Our country is once again in a race. But this time, the stakes are much higher than previous global clashes like the space race. Our planet is at risk, as it is under attack by greenhouse gas emissions. To win, the United States (U.S.) must reach the long-term net-zero emissions strategy by 2050 set at United Nations Framework Convention. Achieving it will require actions in many industries, especially in the energy and electricity generation sectors.

The generation of electricity is the second largest contributor to greenhouse gas emissions at 25%, according to the U. S. Environmental Protection Agency (EPA). Of the fuels used to generate power, natural gas is the leader at 38%, followed by coal at 22%, according to the U.S. Energy Information Administration.

Carbon Pollution-free is Mandated by 2035

Companies who use these fuels—like utilities—have a mandate to become carbon pollution-free by 2035. “Carbon sequestration will fall largely to them and the green, greener energy, and renewables,” according to Mary Turner, senior consultant, air permitting and compliance, at Verdantas, an environmental consulting company.

 “The strategy supports more auditing and reporting for those companies,” Turner said. “It means more eyes on your operations, more scrutiny, which brings more audits and issues.” It will continue to become more challenging to comply with air quality standards from the EPA and other agencies. It will require capital investments by many companies in equipment and advaned pollution control technologies to meet compliance requirements. “You'll have to meet more stringent specifications for the quality of air exhausting from your emission sources and increase the monitoring frequency of many pollutants,” according to Turner.

"It will continue to become more challenging to comply with air quality standards from the EPA and other agencies." – Mary Turner, Senior Consultant at Verdantas

IRA Makes Available Assistance for Utilities Companies

Financial help is available for electricity-generating companies to reach emissions mandates, goals, and compliance from the Inflation Reduction Act (IRA). The law includes $550 billion in climate change funding with several provisions to accelerate clean energy deployment in the U.S. The bill extends and expands production tax credits (PTC) and investment tax credits (ITC) for a zero-emitting generation.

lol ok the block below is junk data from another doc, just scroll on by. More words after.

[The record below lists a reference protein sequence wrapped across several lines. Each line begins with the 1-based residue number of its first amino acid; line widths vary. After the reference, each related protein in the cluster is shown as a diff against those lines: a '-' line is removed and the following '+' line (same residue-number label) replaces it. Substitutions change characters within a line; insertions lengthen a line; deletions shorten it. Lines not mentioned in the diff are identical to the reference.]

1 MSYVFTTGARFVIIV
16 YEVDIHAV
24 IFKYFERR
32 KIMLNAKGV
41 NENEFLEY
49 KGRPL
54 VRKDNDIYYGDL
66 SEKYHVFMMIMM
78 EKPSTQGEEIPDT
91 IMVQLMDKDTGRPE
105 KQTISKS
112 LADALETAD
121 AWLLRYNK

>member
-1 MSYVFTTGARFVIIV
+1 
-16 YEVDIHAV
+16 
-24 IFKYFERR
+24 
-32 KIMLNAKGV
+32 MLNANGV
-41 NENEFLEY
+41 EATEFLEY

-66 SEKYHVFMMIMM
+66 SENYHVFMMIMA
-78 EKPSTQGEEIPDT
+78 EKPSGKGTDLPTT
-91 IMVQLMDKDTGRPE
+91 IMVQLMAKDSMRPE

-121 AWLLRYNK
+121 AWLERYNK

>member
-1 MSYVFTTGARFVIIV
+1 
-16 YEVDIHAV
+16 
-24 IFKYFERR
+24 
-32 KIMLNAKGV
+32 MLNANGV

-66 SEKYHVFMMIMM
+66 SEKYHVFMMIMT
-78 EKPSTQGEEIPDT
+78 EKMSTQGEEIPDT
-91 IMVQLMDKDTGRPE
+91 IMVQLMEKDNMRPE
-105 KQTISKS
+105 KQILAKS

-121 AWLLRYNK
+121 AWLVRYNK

IRA provides a credit of up to 2.5 cents per kilowatt-hour (kWh) or up to 30% of eligible investment costs for new clean electricity generating facilities. It does it by extending existing PTC and ITC statutes through 2026 and then under a new clean electricity PTC and ITC thereafter. The bill speeds up the shift from coal to clean energy and supports a transition by providing $5 billion to back $250 billion in low-cost loans for utilities to reduce coal debt and reinvest in clean technologies. Another provision provides $9.7 billion in financial assistance for rural electric cooperatives to move toward clean energy sources.

For many utilities companies, the IRA will be a game-changer. It will not only reduce emissions but enable them to make improvements in energy security, reliability, independence, and sustainability. Getting the most out of the IRA opportunities for your company may take seeking help from a consulting company like Verdantas.

The experts at Verdantas are knowledgeable and experienced in deciphering, navigating, and using government programs. Plus, they have engineering, planning, science, and technology expertise. "We can help you with any compliance questions ahead of a clean energy project or an environmental audit," Turner said.

U.S. electricity-generating companies reaching net-zero, along with other initiatives like eliminating deforestation from its supply chain and transitioning to 100% renewable energy, will bring climate stability and a winning situation.

Next Steps

Wondering how you can get the most from IRA funding opportunities? Verdantas consultants are available to help you develop winning strategies and compliance regimens. Contact us to get a conversation started. 


  1. United States Environmental Protection Agency, Sources of Greenhouse Gas Emissions
  2. Aug 24, 2022, Forbes.com, Inflation Reduction Act Benefits: Billions In Just Transition Funding For Coal Communities
  3. February 9, 2022, rhg.com, Assessing the Costs and Benefits of Clean Electricity Tax Credits
  4. U.S. Energy Information Administration, Electricity Explained 
  5. August 18, 2022, E Source, What does the Inflation Reduction Act mean for utilities?
  6. October 14, 2021, McKinsey & Company, Net zero by 2035: A pathway to rapidly decarbonize the US power system
  7. Deloitte, Low Carbon Emissions Hubs
Like it? Share it: